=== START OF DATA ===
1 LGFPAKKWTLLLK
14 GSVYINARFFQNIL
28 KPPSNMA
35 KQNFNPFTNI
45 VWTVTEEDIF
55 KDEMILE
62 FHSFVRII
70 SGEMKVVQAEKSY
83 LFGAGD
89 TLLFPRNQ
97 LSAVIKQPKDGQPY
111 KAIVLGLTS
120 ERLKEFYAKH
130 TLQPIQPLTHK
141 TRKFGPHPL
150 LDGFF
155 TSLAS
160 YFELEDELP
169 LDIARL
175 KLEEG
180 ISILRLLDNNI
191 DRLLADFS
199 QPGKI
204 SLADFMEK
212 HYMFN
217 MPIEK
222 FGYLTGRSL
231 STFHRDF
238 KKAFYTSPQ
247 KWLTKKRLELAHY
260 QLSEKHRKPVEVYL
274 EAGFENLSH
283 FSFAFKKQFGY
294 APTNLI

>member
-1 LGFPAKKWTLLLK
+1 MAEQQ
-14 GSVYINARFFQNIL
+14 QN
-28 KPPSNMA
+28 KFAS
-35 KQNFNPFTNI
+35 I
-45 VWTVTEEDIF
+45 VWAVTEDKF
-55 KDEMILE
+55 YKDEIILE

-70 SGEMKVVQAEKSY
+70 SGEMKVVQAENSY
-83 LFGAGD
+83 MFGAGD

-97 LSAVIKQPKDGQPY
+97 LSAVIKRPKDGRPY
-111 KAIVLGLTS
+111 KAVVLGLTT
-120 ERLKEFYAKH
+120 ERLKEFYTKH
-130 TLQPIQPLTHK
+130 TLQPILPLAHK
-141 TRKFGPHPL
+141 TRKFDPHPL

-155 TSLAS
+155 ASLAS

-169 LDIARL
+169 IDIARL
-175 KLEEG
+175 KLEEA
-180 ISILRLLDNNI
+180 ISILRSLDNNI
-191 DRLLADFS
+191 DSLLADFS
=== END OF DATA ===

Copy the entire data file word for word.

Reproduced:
1 LGFPAKKWTLLLK
14 GSVYINARFFQNIL
28 KPPSNMA
35 KQNFNPFTNI
45 VWTVTEEDIF
55 KDEMILE
62 FHSFVRII
70 SGEMKVVQAEKSY
83 LFGAGD
89 TLLFPRNQ
97 LSAVIKQPKDGQPY
111 KAIVLGLTS
120 ERLKEFYAKH
130 TLQPIQPLTHK
141 TRKFGPHPL
150 LDGFF
155 TSLAS
160 YFELEDELP
169 LDIARL
175 KLEEG
180 ISILRLLDNNI
191 DRLLADFS
199 QPGKI
204 SLADFMEK
212 HYMFN
217 MPIEK
222 FGYLTGRSL
231 STFHRDF
238 KKAFYTSPQ
247 KWLTKKRLELAHY
260 QLSEKHRKPVEVYL
274 EAGFENLSH
283 FSFAFKKQFGY
294 APTNLI

>member
-1 LGFPAKKWTLLLK
+1 MAEQQ
-14 GSVYINARFFQNIL
+14 QN
-28 KPPSNMA
+28 KFAS
-35 KQNFNPFTNI
+35 I
-45 VWTVTEEDIF
+45 VWAVTEDKF
-55 KDEMILE
+55 YKDEIILE

-70 SGEMKVVQAEKSY
+70 SGEMKVVQAENSY
-83 LFGAGD
+83 MFGAGD

-97 LSAVIKQPKDGQPY
+97 LSAVIKRPKDGRPY
-111 KAIVLGLTS
+111 KAVVLGLTT
-120 ERLKEFYAKH
+120 ERLKEFYTKH
-130 TLQPIQPLTHK
+130 TLQPILPLAHK
-141 TRKFGPHPL
+141 TRKFDPHPL

-155 TSLAS
+155 ASLAS

-169 LDIARL
+169 IDIARL
-175 KLEEG
+175 KLEEA
-180 ISILRLLDNNI
+180 ISILRSLDNNI
-191 DRLLADFS
+191 DSLLADFS